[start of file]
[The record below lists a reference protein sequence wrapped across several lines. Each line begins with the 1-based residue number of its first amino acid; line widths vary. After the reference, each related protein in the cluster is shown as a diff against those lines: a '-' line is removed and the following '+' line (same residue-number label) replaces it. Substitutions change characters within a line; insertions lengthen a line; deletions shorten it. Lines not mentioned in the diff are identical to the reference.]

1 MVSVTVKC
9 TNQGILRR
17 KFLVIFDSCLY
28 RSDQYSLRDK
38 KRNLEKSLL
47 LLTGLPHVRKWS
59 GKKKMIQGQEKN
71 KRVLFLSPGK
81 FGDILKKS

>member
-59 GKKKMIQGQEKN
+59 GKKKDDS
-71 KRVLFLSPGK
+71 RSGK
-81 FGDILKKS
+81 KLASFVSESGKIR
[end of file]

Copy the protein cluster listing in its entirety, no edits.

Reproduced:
[The record below lists a reference protein sequence wrapped across several lines. Each line begins with the 1-based residue number of its first amino acid; line widths vary. After the reference, each related protein in the cluster is shown as a diff against those lines: a '-' line is removed and the following '+' line (same residue-number label) replaces it. Substitutions change characters within a line; insertions lengthen a line; deletions shorten it. Lines not mentioned in the diff are identical to the reference.]

1 MVSVTVKC
9 TNQGILRR
17 KFLVIFDSCLY
28 RSDQYSLRDK
38 KRNLEKSLL
47 LLTGLPHVRKWS
59 GKKKMIQGQEKN
71 KRVLFLSPGK
81 FGDILKKS

>member
-59 GKKKMIQGQEKN
+59 GKKKDDS
-71 KRVLFLSPGK
+71 RSGK
-81 FGDILKKS
+81 KLASFVSESGKIR